Thursday, July 9, 2009

Refiners Face Shakeout in Coming Years - Deloitte

By Erwin Seba
Jul 9, 2009

U.S. refiners face a shakeout due to pending environmental regulations in the coming years that could shrink national refining capacity by up to 2 million barrels per day (bpd), according to a study issued on Thursday by financial consultant Deloitte.

"As the impact of the new regulations is realized over the next several years, up to 2 million bpd of crude processing capacity in this country may be eliminated," according to the study.

The Deloitte study follows similar research issued throughout the year that temporary reductions in U.S. refining capacity because of the recession would likely become permanent in the next 10 years as new vehicle efficiency standards and requirements for renewable fuels cut the need for motor fuels made from crude oil.

Refiners have temporarily shuttered refineries and individual processing units throughout the year as the economic downturn crushed demand for motor fuels.

Valero Energy Corp (VLO.N: Quote, Profile, Research, Stock Buzz) said on Thursday it had turned off the first units in a sequential plantwide shutdown that could last up to three months at its 235,000-bpd Aruba refinery, which supplies the U.S. market.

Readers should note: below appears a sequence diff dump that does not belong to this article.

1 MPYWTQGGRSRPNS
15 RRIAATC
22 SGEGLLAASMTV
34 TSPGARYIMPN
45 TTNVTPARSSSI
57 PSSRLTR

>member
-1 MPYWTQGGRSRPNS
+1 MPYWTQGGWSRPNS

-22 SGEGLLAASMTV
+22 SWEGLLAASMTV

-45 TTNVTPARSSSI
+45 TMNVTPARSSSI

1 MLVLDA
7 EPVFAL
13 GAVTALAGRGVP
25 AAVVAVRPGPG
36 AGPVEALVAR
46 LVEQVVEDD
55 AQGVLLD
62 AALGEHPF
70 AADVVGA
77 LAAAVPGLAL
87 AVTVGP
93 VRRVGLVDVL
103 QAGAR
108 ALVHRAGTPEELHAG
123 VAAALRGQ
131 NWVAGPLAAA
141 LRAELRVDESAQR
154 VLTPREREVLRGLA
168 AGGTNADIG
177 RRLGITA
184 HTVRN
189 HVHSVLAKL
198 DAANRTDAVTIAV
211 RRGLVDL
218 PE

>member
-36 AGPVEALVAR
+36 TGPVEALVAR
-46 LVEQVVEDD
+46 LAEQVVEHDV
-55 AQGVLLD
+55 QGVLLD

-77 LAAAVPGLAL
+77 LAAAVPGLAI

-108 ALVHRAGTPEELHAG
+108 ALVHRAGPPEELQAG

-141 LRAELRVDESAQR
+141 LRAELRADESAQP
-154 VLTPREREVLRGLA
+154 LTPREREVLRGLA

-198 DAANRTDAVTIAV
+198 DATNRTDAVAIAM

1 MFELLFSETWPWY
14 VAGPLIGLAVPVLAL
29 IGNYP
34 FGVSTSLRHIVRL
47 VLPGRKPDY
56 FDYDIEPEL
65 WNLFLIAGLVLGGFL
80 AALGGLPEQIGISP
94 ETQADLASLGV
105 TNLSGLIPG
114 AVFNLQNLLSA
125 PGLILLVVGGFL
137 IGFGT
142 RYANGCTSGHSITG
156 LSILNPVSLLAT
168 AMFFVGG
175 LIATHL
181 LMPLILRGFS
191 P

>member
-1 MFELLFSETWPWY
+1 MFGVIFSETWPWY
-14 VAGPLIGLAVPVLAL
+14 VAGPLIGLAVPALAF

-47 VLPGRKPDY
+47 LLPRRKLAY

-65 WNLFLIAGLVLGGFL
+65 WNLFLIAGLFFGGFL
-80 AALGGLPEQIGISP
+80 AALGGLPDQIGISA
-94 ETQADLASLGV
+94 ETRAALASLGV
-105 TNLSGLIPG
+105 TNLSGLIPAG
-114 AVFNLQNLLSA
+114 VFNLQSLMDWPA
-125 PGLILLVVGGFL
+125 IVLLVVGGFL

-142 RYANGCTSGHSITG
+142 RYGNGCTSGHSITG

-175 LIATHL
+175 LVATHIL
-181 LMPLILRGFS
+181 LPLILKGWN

On Wednesday, the U.S. Energy Information Administration said U.S. refinery utilization was running at 86.8 percent of national capacity of 17.67 million bpd. [EIA/S]

Refiners that have invested heavily in the past decade to shift their plants to run cheaper heavy, sour crude oil grades will likely face new hurdles in rules to limit carbon emissions expected to take effect within 10 years.

"The added processing needed to turn this more challenging feedstock into clean fuels consumes more energy than refining light, sweet crude," the study said. "With the advent of caps on carbon emissions, what once looked like a cheap feedstock may now mean a costly carbon footprint."

Some refiners are already adapting to the new challenges their industry will face, according to the study.

"Valero and Sunoco Inc (SUN.N: Quote, Profile, Research, Stock Buzz) have recently announced significant acquisitions of ethanol manufacturing plants from distressed sellers," the study said.

Refiners are also seeking ways to produce biofuels in addition to adding ethanol facilities.

"The future of a refinery will depend on whether it is a low-cost operator, the sort of competition it faces, and whether its profits justify the cost to comply with regulatory changes," according to the study.

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